There were several exceptions to this geographical structure that illustrate the intercontinental spread of MRSA. Two PGFE-distinguishable clones of ST239 are known to have dominated in Portuguese hospitals during the 1990s: the Portuguese clone in the early 1990s and the Brazilian clone that appeared in 1997. All seven Portuguese clone isolates recovered between 1990 and 1993 clustered together, whereas the three Brazilian clone isolates clustered within the South American clade, strongly supporting the hypothesis that this second wave in Portugal resulted from the introduction of a South American variant.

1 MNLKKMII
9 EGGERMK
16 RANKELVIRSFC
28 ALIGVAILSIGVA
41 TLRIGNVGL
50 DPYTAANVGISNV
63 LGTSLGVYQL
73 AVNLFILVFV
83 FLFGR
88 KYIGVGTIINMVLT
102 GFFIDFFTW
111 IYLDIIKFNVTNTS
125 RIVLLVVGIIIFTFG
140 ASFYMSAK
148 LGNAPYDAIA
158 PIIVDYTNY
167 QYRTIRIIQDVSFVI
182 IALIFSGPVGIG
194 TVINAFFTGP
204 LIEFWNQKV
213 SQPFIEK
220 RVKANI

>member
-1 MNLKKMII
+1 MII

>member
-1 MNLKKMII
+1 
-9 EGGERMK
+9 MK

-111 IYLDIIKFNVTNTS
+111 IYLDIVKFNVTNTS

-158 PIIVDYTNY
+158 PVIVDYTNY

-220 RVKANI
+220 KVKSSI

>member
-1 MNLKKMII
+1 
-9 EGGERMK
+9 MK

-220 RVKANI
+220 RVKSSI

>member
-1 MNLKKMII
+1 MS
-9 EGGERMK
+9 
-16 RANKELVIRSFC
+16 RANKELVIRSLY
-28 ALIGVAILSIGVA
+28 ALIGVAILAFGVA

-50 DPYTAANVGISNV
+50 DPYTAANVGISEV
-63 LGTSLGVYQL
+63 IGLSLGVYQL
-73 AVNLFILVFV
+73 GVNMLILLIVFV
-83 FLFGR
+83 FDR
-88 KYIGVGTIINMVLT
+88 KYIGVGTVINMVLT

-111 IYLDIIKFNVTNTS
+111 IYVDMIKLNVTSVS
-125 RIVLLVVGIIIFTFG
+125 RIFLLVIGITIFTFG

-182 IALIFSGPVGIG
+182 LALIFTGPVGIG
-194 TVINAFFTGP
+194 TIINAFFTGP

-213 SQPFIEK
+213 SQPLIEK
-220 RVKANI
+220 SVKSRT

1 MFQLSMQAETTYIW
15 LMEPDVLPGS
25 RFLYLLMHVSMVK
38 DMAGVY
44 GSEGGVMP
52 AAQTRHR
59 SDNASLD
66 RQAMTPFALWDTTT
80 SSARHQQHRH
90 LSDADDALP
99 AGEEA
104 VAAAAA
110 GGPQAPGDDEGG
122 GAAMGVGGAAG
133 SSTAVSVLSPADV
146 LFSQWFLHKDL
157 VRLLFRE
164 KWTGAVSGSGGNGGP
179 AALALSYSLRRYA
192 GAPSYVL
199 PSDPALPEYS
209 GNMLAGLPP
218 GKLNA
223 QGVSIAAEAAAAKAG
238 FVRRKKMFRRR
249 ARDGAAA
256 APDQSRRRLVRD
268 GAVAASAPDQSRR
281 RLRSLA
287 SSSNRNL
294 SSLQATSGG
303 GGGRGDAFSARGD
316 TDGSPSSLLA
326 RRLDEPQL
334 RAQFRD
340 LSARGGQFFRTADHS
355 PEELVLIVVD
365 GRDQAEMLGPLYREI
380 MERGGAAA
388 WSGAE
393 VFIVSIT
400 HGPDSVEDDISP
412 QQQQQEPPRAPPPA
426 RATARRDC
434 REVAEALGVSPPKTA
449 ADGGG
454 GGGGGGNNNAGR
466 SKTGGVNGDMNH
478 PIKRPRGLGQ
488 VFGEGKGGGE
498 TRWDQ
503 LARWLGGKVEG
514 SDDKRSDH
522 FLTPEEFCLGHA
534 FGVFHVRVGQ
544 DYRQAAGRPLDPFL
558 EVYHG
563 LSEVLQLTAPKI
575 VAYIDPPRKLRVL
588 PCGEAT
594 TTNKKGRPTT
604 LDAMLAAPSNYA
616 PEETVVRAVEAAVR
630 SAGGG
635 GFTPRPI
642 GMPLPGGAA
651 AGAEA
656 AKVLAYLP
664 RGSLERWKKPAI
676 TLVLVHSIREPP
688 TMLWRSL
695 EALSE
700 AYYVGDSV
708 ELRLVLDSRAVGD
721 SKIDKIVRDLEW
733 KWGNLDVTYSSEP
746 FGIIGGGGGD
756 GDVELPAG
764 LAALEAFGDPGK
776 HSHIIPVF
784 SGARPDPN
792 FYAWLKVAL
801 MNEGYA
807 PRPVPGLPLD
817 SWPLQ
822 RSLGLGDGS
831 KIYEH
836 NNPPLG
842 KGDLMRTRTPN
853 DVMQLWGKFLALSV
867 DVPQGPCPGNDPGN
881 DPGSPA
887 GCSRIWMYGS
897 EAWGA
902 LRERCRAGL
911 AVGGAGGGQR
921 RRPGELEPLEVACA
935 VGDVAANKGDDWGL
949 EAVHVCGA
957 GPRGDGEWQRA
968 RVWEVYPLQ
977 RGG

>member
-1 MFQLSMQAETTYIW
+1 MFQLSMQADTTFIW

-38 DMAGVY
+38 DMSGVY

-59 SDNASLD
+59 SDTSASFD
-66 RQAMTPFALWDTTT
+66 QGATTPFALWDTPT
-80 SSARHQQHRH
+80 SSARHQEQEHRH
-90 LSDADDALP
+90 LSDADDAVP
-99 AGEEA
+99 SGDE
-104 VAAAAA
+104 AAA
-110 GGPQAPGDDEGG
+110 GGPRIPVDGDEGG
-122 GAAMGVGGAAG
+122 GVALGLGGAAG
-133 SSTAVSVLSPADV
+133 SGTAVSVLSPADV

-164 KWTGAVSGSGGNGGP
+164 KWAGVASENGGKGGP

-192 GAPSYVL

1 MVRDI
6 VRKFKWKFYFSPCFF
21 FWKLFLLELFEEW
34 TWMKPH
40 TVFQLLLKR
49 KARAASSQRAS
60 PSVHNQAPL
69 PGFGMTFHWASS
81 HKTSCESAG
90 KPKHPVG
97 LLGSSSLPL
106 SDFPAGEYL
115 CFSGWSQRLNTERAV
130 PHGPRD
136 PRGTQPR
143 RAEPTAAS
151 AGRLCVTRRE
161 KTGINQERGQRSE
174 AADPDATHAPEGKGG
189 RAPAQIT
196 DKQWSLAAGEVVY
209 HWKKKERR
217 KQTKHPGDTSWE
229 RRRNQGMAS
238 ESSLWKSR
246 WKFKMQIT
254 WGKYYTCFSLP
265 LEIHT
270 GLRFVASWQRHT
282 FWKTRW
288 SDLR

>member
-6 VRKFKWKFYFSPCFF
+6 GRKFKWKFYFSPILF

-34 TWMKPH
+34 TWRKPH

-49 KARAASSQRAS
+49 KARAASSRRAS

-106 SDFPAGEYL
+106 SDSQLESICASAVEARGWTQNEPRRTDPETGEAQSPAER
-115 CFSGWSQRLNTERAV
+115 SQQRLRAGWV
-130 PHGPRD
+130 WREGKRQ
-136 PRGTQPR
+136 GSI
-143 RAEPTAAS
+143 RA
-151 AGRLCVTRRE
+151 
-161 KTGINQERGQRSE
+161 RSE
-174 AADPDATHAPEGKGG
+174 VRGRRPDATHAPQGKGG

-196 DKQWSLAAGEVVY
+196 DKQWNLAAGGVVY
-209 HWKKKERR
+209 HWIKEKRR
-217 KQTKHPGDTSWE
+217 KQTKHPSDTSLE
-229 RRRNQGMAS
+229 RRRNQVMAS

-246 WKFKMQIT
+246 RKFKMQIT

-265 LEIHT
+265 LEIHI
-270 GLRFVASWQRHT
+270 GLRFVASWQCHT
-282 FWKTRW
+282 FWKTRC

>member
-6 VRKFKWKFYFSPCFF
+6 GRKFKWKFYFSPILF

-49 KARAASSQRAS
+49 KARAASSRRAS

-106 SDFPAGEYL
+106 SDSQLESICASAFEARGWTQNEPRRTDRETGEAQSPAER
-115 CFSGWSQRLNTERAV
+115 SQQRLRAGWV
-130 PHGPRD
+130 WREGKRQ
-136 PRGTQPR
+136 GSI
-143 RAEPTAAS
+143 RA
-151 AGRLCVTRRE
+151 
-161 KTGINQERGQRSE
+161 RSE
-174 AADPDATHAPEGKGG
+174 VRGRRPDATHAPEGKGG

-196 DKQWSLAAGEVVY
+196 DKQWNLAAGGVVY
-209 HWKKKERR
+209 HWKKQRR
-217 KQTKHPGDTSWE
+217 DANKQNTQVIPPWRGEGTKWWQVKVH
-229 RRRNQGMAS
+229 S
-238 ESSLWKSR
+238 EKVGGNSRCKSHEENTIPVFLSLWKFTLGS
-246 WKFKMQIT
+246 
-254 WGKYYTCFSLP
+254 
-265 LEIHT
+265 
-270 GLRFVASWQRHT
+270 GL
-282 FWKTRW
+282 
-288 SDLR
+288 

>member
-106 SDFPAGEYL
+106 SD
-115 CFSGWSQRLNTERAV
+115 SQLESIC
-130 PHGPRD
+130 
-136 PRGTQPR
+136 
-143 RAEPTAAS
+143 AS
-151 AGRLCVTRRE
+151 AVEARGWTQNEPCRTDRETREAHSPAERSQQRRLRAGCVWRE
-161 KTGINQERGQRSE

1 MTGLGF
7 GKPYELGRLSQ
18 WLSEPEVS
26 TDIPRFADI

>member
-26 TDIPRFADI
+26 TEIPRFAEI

More intriguing were two European isolates that clustered within the Thai clade: DEN907, isolated in Denmark, and TW20, from a large 2-year outbreak at a London hospital (14). In addition to the core SNPs, both isolates contain the SPβ-like (TW20) prophage characteristic of the Asian clade (fig. S1B). Records for the Danish isolate indicated that the patient was Thai, consistent with its position on the tree. The position of TW20 is less readily explained and potentially points to a single intercontinental transmission event, most likely from southeast Asia, that sparked the London outbreak.